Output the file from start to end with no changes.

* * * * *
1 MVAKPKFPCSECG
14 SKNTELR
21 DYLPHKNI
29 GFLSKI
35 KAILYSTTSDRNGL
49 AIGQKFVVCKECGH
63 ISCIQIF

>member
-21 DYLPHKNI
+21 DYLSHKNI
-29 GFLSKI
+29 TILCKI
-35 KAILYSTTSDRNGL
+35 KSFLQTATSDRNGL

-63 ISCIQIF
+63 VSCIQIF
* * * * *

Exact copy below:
1 MVAKPKFPCSECG
14 SKNTELR
21 DYLPHKNI
29 GFLSKI
35 KAILYSTTSDRNGL
49 AIGQKFVVCKECGH
63 ISCIQIF

>member
-21 DYLPHKNI
+21 DYLSHKNI
-29 GFLSKI
+29 TILCKI
-35 KAILYSTTSDRNGL
+35 KSFLQTATSDRNGL

-63 ISCIQIF
+63 VSCIQIF